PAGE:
|militia from Ohio, stationed at Loramie's; and the remainder
of the battalion to remain at Piqua. Maj. Jenkinson permitted
the Captains to decide the matter by lot as to the company which should
be assigned to each particular duty. Tickets were prepared and drawn from
a hat. It fell to the lot of Capt. Matthias
Corwin's company of volunteers from Warren County to escort twenty wagon-loads
of supplies, and to Capt. Joel Collins' company of Butler
County volunteers to open the road. In 1840, Gen. Charles Anthony
thus addressed a political meeting in Columbus, Ohio:
"When the brave Harrison and his gallant army were exposed to the dangers and hardships of the Northwestern frontier—separated from the interior, on which they depended for their supplies, by the brush-wood and swamps of the St. Mary's country, through which there was no road—where each wagoner had to make his way wherever he could find a passable place, leaving traces and routes which are still visible for a space of several days' journey in length— there was one team which was managed by a little, dark-complexioned, hardy looking lad, apparently about fifteen or sixteen years old, who was familiarly called TOM CORWIN."
From what has already been said, it is evident that there were stirring times in Warren County during the opening scenes of the war. Fears of the Indians, news of Hull's surrender, calls for volunteers and upon farmers for wagon-loads of provisions; the encampment of troops at the little village of Lebanon produced an intense excitement, and animated the whole population with a determination to avert the desolation that threatened the frontiers, and to wipe out the disgrace with which American arms had been stained by the opening movement of the war. Enlistments in the county must have been rapid, but no record of their numbers, or even the names of the commanders of companies, can now be found. The files of the Western Star, the only paper then printed in the county, for that period, are lost, but in a single paper still in existence, dated August 27, 1812, the announcement of Hull's surrender is made under the head of "To Arms! To Arms! " and from the same paper it appears that a light infantry company from Lebanon and volunteers from other parts of the county left Lebanon for Piqua on the 25th of August, and on the afternoon of the same day, Thomas Ross induced twenty men to volunteer in Lebanon, after which they marched through the town, endeavoring to induce, others to join them. From other newspaper accounts, it appears that on Sunday, August 23, 1812, Capt. Caldwell, with a troop of horse from Warren County, rode through Dayton to Piqua. and Capt. Johnson, with a rifle company from the same county, reported at Camp Meigs, on Mad River, near Dayton. The following notice was published in the Lebanon Star in August, 1812:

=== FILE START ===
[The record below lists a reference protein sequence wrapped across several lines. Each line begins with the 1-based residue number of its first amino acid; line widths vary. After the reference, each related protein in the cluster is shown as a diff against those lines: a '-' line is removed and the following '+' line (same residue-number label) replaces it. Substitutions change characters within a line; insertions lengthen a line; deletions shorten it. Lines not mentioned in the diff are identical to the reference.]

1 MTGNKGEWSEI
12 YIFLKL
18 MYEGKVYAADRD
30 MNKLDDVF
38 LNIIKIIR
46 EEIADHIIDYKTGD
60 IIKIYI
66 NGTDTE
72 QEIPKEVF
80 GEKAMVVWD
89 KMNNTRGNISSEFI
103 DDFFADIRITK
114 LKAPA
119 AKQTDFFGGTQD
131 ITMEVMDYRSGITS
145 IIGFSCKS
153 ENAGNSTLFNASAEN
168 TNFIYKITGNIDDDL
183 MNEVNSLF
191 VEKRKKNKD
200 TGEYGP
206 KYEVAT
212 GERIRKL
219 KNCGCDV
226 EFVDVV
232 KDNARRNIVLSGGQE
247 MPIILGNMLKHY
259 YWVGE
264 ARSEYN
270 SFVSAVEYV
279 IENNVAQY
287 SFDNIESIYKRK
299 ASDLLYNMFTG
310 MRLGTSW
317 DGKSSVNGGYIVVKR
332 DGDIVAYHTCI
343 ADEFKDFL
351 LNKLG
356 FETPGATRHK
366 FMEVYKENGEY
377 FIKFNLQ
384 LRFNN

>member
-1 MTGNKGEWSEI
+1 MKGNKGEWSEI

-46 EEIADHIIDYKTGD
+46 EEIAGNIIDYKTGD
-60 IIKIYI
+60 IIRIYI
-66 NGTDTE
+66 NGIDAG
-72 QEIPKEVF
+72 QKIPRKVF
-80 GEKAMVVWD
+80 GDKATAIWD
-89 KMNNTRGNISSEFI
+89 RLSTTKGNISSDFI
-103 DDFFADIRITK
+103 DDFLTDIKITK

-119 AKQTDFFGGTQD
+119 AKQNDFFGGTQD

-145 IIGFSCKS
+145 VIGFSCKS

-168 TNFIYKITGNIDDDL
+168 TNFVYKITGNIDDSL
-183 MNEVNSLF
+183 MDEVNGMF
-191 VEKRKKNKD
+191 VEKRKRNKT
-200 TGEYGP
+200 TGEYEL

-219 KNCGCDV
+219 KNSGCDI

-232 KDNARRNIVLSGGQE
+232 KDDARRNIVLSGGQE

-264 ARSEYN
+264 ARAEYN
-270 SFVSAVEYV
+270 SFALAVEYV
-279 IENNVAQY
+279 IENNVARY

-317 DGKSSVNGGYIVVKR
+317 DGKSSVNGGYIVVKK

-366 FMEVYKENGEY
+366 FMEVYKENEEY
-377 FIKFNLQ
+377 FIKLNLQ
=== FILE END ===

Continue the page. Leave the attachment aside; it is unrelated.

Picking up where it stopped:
To all those brave and patriotic young men who wish to enlist in defense
of the honor and independence of their country, a bounty of $16 will be
paid, and 160 acres of land and three months' extra pay at the expiration
of five years' service.
Drafts were resorted to in order to fill the quota of Ohio, and a number of citizens of Warren County were drafted. The troubles of the Shakers of Union. Village on account of their refusal to perform military service began in September, 1813, an account of which we obtain from their own journals:
It is impossible to learn, at this day, the number of men from Warren
County who served their country in the last war with England. A list even
of the commissioned officers from the county cannot be obtained. There
are on file in the Adjutant General's office at Columbus only nine of
the muster rolls of the war of 1812. As the terms of service for which
the men were called out were generally short, not exceeding six months,
the number of persons who served at some time during the war was quite
large, and the names of the commissioned officers would form an extended
list. The military system under which the war was carried on would by
no means have answered the purposes of the Government in the great war
of the rebellion. In many cases, the raw militiamen had scarcely learned
to drill as soldiers when their terms of service expired, and they were
succeeded by fresh, untrained recruits. But in every vicissitude of the
conflict, the conduct of the people of the county was patriotic and honorable.
They volunteered with alacrity, and endured the hardships of the campaigns
in the Northwest with patience and cheerfulness.
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This page created 17 January 2005 and last updated